With a very real chance of being elected to Congress in November, New Jersey Democrat Bonnie Watson Coleman makes no bones about the fact that she’s benefited heavily from a well-organized progressive machine that has begun to rival the tea party in its ability to hand-pick candidates and propel them into office.
Ms. Watson Coleman, a state legislator running for New Jersey’s open 12th Congressional District seat, is one of five Democratic candidates this cycle to triumph over a less-liberal primary opponent after being endorsed by the increasingly influential Progressive Change Campaign Committee.
The 1-million-member group has backed candidates in Hawaii, Arizona and elsewhere across the country, each sharing one common denominator — that they adhere to pure progressive values and represent what the PCCC has proudly dubbed “the Elizabeth Warren wing of the Democratic Party.”
“Without PCCC’s help I don’t think I would’ve been able to get my message out,” Ms. Watson Coleman told reporters on a conference call Thursday as she prepares to face Republican Alieta Eck in the November general election.
Founded in 2009 by former organizers of MoveOn.org, the PCCC is at the forefront of what some political analysts say is a purity movement within the Democratic Party, similar in some ways to the evolution of the GOP in 2009 and 2010.
The organization and its candidates hold fast to a number of progressive ideals, and count Mrs. Warren, a first-term senator from Massachusetts, as their standard-bearer.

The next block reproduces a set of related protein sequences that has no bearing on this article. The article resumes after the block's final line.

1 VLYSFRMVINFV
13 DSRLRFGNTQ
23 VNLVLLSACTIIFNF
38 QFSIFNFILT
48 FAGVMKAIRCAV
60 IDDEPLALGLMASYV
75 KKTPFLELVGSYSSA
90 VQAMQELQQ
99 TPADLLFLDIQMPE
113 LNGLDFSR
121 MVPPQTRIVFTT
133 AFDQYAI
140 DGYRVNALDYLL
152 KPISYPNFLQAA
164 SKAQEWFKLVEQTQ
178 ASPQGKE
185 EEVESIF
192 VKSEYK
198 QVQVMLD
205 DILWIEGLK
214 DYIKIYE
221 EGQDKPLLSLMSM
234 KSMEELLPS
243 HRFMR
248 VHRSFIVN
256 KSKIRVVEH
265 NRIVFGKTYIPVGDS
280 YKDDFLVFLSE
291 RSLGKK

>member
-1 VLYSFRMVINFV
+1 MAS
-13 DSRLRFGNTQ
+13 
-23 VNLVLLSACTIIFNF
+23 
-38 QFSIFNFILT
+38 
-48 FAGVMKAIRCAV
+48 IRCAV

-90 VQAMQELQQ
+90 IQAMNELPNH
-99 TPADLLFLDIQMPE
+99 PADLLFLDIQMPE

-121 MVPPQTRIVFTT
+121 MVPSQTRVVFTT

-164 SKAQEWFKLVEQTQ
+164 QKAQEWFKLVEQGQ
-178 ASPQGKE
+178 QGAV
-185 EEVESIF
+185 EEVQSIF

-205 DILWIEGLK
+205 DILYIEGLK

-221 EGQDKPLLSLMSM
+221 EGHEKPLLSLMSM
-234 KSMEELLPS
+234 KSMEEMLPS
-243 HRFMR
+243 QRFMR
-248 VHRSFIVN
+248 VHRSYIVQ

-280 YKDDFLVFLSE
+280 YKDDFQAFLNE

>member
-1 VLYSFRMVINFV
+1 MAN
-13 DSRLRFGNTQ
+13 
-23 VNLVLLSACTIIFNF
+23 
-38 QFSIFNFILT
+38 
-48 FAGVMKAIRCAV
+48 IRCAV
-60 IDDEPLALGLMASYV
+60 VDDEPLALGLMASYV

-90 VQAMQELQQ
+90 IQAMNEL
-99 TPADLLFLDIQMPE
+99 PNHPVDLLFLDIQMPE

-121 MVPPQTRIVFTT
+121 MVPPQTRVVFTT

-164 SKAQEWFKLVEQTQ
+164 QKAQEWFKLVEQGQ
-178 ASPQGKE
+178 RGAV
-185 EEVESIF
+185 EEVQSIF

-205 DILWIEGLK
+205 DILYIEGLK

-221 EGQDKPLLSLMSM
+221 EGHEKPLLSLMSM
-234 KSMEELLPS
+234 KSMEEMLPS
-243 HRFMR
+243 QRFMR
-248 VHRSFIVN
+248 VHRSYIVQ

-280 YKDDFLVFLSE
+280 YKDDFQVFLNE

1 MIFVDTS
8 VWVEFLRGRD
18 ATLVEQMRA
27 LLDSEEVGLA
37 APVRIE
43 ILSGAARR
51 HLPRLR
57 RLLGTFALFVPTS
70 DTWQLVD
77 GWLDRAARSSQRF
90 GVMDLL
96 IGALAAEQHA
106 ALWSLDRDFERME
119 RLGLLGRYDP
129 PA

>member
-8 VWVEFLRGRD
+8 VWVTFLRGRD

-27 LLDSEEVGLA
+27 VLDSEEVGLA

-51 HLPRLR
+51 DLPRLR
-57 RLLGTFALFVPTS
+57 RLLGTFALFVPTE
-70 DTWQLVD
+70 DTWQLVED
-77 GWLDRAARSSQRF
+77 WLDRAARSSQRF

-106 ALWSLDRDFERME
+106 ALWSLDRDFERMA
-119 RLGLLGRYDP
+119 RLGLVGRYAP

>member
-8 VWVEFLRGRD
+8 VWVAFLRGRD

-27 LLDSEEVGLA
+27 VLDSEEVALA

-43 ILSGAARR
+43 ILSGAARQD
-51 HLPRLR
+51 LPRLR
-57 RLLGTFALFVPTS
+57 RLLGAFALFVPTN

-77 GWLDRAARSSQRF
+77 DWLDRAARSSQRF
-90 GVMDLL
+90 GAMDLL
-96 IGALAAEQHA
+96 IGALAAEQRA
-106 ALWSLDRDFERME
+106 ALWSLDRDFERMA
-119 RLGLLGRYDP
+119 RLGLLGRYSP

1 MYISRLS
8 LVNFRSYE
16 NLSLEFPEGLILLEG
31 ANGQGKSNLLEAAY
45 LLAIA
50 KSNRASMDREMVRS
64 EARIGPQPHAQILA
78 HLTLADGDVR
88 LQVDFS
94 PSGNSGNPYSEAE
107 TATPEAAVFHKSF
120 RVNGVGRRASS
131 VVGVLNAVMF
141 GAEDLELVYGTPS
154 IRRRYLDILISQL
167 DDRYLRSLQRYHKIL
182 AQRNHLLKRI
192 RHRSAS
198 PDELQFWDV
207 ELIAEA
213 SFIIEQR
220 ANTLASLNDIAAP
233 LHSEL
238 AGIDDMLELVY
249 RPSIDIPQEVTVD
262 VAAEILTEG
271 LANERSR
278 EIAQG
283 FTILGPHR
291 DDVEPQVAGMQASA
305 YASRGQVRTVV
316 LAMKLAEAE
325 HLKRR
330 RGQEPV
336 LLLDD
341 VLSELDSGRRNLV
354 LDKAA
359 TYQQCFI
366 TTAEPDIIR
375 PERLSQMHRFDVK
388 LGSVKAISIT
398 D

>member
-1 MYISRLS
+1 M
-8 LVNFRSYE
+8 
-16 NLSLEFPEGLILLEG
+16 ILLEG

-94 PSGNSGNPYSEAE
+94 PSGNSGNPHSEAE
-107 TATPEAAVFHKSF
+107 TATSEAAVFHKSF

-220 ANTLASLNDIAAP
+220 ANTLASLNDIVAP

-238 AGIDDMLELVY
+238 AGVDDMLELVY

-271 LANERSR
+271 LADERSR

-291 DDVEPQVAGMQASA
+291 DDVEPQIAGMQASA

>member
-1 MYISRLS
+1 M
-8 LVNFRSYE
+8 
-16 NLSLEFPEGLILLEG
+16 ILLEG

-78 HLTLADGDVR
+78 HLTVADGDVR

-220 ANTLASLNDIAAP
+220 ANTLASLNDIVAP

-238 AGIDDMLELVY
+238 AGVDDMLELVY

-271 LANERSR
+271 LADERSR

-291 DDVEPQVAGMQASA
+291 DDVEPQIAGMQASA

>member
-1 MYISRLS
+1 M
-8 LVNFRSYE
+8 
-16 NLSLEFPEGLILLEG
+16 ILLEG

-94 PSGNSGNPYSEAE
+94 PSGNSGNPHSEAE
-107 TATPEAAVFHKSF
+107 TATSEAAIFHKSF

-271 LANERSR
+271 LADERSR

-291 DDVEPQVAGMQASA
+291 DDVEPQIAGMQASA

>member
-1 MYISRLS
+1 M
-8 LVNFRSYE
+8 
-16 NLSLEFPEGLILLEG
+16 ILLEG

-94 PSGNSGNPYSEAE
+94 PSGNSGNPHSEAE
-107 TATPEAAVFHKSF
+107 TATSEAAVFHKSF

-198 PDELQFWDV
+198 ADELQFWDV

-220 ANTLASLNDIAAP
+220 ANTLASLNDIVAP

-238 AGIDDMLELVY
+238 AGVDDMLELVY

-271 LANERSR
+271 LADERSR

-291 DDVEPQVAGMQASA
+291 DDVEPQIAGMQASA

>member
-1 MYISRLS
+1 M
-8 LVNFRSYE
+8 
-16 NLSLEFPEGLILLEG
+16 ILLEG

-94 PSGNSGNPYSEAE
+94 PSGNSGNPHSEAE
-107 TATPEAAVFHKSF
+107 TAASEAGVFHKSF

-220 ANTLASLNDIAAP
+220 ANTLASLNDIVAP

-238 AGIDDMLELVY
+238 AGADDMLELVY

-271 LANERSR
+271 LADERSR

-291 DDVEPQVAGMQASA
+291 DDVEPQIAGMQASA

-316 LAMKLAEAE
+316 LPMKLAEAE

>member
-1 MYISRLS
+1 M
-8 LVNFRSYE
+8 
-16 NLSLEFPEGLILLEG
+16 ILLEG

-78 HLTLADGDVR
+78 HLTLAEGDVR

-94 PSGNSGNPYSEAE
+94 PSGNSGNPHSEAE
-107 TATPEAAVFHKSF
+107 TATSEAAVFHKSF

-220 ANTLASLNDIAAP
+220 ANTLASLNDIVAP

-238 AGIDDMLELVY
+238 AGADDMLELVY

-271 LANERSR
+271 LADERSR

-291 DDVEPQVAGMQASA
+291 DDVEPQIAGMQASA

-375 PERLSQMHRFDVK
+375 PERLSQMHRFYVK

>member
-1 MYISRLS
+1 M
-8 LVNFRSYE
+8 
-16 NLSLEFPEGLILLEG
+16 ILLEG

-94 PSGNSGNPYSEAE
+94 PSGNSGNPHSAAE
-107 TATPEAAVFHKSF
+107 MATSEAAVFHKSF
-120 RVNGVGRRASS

Tighter regulations on Wall Street, a massive overhaul of the campaign finance system, and expansions of entitlement programs such as Social Security are among the group’s core tenets.
Thus far in the 2014 cycle, the PCCC also has helped candidates such as Hawaii Sen. Brian Schatz, Arizona congressional candidate Ruben Gallego and others fend off Democratic primary challengers deemed too conservative, or insufficiently liberal.
“These victories provide a template for how Democrats can excite voters this November by campaigning boldly on big ideas like expanding Social Security benefits, holding Wall Street accountable, reducing student debt and passing major political reform,” said Adam Green, one of the organization’s co-founders.
Specialists say there are obvious differences between the tea party and what’s happening in the progressive movement. Most notably, the tea party galvanized around anger and frustration with the Obama administration.
Progressives may have objections to some of what this White House has done, but they can’t rally around pure opposition to a Democratic president, according to analysts.
“Right now, on the left, they’re not strong enough to nominate a McGovern. But they’re strong enough to tip a lot of congressional races,” said Samuel Popkin, a political science professor at the University of California San Diego who served as a consultant to the Bill Clinton and Al Gore presidential campaigns.
A staunch liberal and icon to many on the left, George McGovern was the Democratic party’s 1972 presidential nominee who was defeated soundly by President Richard Nixon.
There are other differences between the tea party and its burgeoning counterparts on the left.